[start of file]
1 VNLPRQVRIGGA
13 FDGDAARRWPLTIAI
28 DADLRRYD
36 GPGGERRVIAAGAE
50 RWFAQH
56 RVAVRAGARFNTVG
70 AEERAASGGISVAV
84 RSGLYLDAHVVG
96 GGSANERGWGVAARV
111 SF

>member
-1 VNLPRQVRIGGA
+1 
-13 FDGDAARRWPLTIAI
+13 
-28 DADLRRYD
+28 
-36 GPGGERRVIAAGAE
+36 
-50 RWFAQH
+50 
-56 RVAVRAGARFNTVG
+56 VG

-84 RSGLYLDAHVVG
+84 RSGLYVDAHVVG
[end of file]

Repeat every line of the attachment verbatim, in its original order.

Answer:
1 VNLPRQVRIGGA
13 FDGDAARRWPLTIAI
28 DADLRRYD
36 GPGGERRVIAAGAE
50 RWFAQH
56 RVAVRAGARFNTVG
70 AEERAASGGISVAV
84 RSGLYLDAHVVG
96 GGSANERGWGVAARV
111 SF

>member
-1 VNLPRQVRIGGA
+1 
-13 FDGDAARRWPLTIAI
+13 
-28 DADLRRYD
+28 
-36 GPGGERRVIAAGAE
+36 
-50 RWFAQH
+50 
-56 RVAVRAGARFNTVG
+56 VG

-84 RSGLYLDAHVVG
+84 RSGLYVDAHVVG